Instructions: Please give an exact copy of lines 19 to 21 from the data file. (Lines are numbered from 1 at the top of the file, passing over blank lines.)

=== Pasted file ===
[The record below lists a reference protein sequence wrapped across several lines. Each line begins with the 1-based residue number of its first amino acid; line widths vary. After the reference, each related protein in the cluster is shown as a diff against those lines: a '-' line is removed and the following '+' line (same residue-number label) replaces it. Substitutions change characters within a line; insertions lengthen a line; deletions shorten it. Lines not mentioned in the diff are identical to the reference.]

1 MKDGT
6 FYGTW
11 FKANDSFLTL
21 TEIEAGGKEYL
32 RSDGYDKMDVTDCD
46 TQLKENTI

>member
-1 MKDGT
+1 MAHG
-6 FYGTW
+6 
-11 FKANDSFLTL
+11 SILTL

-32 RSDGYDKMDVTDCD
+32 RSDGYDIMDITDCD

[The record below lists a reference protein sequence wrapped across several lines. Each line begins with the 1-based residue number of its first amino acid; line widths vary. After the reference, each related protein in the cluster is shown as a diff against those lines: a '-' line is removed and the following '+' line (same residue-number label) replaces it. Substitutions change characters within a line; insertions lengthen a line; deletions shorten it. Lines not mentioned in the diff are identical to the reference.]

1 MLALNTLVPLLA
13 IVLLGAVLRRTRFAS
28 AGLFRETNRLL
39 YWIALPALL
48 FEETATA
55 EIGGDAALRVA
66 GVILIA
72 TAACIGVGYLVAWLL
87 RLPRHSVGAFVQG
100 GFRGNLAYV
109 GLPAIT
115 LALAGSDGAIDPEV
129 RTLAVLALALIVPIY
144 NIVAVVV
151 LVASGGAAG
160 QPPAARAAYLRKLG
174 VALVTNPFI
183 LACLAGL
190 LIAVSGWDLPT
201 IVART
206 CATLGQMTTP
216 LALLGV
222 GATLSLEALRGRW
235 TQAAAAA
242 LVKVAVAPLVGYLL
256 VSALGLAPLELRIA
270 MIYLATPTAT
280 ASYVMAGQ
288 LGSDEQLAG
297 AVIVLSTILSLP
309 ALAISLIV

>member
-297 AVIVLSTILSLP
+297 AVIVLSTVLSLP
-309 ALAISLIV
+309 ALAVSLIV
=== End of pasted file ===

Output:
13 IVLLGAVLRRTRFAS
28 AGLFRETNRLL
39 YWIALPALL